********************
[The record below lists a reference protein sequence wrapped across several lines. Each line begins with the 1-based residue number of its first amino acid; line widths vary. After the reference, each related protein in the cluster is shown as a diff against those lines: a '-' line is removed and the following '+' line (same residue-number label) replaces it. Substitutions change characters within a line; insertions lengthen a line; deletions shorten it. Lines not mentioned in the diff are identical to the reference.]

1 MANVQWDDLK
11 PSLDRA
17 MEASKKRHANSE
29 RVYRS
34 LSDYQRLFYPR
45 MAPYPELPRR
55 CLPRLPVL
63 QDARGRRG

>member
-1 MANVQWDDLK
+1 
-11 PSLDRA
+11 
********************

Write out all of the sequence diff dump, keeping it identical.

[The record below lists a reference protein sequence wrapped across several lines. Each line begins with the 1-based residue number of its first amino acid; line widths vary. After the reference, each related protein in the cluster is shown as a diff against those lines: a '-' line is removed and the following '+' line (same residue-number label) replaces it. Substitutions change characters within a line; insertions lengthen a line; deletions shorten it. Lines not mentioned in the diff are identical to the reference.]

1 MANVQWDDLK
11 PSLDRA
17 MEASKKRHANSE
29 RVYRS
34 LSDYQRLFYPR
45 MAPYPELPRR
55 CLPRLPVL
63 QDARGRRG

>member
-1 MANVQWDDLK
+1 
-11 PSLDRA
+11 